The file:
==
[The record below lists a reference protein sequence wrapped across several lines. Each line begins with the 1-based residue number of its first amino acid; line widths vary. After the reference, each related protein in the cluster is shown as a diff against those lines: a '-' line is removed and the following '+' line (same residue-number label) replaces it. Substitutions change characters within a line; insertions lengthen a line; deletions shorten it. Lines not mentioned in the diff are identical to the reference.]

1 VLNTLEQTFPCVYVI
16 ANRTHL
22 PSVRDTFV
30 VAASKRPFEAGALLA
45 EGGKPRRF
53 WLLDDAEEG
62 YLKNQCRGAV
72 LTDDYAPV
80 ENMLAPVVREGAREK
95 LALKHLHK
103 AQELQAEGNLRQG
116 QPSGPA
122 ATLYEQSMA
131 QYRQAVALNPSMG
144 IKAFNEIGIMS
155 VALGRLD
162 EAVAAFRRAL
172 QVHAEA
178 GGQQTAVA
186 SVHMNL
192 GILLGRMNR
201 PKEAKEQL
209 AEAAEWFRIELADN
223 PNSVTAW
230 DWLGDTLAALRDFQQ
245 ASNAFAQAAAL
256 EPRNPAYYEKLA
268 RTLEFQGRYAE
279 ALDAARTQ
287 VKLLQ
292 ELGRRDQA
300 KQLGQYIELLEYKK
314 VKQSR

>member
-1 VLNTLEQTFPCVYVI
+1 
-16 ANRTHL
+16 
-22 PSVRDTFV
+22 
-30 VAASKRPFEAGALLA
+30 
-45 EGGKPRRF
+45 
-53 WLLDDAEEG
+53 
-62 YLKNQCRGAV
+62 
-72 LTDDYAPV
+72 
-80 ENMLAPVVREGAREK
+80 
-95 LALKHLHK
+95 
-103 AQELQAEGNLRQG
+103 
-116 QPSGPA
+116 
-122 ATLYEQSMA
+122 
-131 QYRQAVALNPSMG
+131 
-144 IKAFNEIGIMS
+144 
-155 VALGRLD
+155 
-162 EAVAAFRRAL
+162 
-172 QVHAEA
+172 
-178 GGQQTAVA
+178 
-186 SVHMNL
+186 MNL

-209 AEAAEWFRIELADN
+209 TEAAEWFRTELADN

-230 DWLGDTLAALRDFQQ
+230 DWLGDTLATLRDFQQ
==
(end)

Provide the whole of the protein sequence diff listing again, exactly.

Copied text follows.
[The record below lists a reference protein sequence wrapped across several lines. Each line begins with the 1-based residue number of its first amino acid; line widths vary. After the reference, each related protein in the cluster is shown as a diff against those lines: a '-' line is removed and the following '+' line (same residue-number label) replaces it. Substitutions change characters within a line; insertions lengthen a line; deletions shorten it. Lines not mentioned in the diff are identical to the reference.]

1 VLNTLEQTFPCVYVI
16 ANRTHL
22 PSVRDTFV
30 VAASKRPFEAGALLA
45 EGGKPRRF
53 WLLDDAEEG
62 YLKNQCRGAV
72 LTDDYAPV
80 ENMLAPVVREGAREK
95 LALKHLHK
103 AQELQAEGNLRQG
116 QPSGPA
122 ATLYEQSMA
131 QYRQAVALNPSMG
144 IKAFNEIGIMS
155 VALGRLD
162 EAVAAFRRAL
172 QVHAEA
178 GGQQTAVA
186 SVHMNL
192 GILLGRMNR
201 PKEAKEQL
209 AEAAEWFRIELADN
223 PNSVTAW
230 DWLGDTLAALRDFQQ
245 ASNAFAQAAAL
256 EPRNPAYYEKLA
268 RTLEFQGRYAE
279 ALDAARTQ
287 VKLLQ
292 ELGRRDQA
300 KQLGQYIELLEYKK
314 VKQSR

>member
-1 VLNTLEQTFPCVYVI
+1 
-16 ANRTHL
+16 
-22 PSVRDTFV
+22 
-30 VAASKRPFEAGALLA
+30 
-45 EGGKPRRF
+45 
-53 WLLDDAEEG
+53 
-62 YLKNQCRGAV
+62 
-72 LTDDYAPV
+72 
-80 ENMLAPVVREGAREK
+80 
-95 LALKHLHK
+95 
-103 AQELQAEGNLRQG
+103 
-116 QPSGPA
+116 
-122 ATLYEQSMA
+122 
-131 QYRQAVALNPSMG
+131 
-144 IKAFNEIGIMS
+144 
-155 VALGRLD
+155 
-162 EAVAAFRRAL
+162 
-172 QVHAEA
+172 
-178 GGQQTAVA
+178 
-186 SVHMNL
+186 MNL

-209 AEAAEWFRIELADN
+209 TEAAEWFRTELADN

-230 DWLGDTLAALRDFQQ
+230 DWLGDTLATLRDFQQ